There are five things to keep in mind when considering a commuted value (CV) transfer:
- Income from a CV may be greater or less than a lifetime pension.
The CV is based on a number of assumptions. As such, the income provided by the CV may be either greater or less than the pension payments you could receive from the Ontario Teachers’ Pension Plan.
- You assume responsibility for investing the funds.
By taking this lump sum when you leave teaching, you also assume the responsibility and costs for investing it—with its eventual value affected by the ups and downs of the economy, inflation and the investment decisions you make. In contrast, a formula determines your pension; it doesn't depend on investment returns and it's fully protected from inflation.
- Income-tax regulations can affect CV transfers.
If you transfer the CV, you could incur additional costs that reduce the amount available for investments. For instance, a large CV transfer may not be entirely tax-sheltered.
If you transfer funds over this limit (which depends on your age and pension amount), the excess is considered income and is taxable in the year we transfer the funds.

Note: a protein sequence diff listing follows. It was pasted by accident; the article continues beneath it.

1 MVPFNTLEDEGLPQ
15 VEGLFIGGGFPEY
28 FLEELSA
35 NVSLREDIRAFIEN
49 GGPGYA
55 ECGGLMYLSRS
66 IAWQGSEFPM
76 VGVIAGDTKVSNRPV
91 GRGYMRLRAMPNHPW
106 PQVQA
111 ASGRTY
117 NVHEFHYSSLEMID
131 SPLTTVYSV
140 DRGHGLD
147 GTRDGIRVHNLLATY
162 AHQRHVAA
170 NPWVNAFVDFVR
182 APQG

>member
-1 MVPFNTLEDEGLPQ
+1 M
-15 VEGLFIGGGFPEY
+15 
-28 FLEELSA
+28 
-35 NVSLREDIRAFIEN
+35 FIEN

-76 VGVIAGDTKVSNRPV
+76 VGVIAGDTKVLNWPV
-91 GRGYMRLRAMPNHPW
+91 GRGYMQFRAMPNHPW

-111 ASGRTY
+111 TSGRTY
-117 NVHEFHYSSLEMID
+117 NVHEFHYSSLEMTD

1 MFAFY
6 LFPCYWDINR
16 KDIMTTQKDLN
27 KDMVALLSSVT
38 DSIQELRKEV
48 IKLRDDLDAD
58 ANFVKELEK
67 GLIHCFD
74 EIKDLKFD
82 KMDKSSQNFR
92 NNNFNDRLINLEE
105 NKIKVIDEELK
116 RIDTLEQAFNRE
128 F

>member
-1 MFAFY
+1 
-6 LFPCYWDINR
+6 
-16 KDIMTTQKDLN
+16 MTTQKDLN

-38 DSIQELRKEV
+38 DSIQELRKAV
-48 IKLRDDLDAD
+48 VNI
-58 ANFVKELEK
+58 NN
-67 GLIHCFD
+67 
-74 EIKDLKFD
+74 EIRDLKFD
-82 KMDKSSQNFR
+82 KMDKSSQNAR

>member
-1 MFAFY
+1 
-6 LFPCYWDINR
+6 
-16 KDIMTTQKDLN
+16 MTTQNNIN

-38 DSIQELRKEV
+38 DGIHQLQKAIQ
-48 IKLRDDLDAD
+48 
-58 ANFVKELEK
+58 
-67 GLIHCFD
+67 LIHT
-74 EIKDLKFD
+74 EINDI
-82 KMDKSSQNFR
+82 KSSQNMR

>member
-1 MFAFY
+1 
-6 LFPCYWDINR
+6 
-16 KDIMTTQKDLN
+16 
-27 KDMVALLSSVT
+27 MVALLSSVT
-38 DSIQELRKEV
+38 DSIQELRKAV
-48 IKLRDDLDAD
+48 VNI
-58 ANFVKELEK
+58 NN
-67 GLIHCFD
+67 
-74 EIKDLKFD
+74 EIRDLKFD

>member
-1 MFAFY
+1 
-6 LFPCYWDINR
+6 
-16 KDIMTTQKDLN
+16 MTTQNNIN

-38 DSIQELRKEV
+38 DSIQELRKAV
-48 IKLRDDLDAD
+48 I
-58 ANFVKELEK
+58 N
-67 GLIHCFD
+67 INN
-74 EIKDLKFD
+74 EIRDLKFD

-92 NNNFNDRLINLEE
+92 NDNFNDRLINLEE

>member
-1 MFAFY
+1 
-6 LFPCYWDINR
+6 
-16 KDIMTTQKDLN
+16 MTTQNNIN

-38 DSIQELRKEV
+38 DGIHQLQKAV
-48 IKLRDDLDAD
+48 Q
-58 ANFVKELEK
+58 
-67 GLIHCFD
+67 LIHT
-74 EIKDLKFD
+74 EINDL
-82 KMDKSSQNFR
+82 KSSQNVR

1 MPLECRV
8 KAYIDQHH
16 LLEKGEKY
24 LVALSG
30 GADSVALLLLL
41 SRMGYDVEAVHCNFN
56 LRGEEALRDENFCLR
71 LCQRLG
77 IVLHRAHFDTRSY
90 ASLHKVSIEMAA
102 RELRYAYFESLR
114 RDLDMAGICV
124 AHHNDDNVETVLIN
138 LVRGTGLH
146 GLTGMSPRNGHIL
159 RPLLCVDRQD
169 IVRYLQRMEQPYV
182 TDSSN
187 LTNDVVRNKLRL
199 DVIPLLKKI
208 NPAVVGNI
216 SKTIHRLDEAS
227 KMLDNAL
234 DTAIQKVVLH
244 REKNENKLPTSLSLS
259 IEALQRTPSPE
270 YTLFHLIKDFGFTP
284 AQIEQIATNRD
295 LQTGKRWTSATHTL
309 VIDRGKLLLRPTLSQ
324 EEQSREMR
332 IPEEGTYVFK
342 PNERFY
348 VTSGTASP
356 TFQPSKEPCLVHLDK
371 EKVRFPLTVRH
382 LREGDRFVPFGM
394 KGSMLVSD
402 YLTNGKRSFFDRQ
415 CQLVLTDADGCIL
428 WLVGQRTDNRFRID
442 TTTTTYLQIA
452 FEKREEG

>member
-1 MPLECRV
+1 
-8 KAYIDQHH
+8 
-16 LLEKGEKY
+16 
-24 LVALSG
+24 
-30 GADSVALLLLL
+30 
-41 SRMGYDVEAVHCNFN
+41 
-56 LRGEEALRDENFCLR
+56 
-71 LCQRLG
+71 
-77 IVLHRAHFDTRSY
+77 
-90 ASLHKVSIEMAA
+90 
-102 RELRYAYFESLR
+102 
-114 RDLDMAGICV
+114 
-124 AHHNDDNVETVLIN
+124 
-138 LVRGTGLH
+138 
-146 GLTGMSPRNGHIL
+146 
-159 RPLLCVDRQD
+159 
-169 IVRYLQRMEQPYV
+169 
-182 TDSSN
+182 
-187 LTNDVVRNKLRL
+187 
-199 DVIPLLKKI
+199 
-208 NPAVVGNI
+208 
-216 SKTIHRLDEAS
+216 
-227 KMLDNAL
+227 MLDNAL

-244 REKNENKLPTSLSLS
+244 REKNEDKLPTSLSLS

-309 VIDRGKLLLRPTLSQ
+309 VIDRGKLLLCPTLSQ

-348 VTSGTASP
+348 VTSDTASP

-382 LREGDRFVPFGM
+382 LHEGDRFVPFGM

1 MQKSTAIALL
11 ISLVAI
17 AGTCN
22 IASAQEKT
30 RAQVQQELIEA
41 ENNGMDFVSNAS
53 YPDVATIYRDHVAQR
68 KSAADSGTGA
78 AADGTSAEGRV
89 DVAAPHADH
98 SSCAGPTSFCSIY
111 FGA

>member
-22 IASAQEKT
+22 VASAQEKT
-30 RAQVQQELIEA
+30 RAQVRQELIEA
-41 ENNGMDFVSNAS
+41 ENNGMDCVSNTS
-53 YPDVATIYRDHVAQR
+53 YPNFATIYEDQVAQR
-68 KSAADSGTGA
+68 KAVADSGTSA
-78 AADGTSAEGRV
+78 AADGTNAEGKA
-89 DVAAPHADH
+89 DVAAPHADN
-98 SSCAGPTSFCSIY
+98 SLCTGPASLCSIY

Funds transferred to another defined benefit pension plan may not be subject to this limit.
- There may be an impact on your RRSP room.
If you transfer the CV, a pension adjustment reversal (PAR) will be calculated. A PAR is the difference between the value of the post-1989 portion of your termination payments and the pension adjustments (PAs) reported for the same period. Consequently, you may be able to restore lost RRSP room.
NOTE: If the CV exceeds the tax-sheltered limit, the PAR will be zero.
- You may be able to repay a CV transfer.
If you transfer the CV and later return to teaching, it's possible to repay the transfer and reinstate your credit. However, the repayment amount is the actuarial cost to restore your credit or the amount paid plus interest, whichever is greater.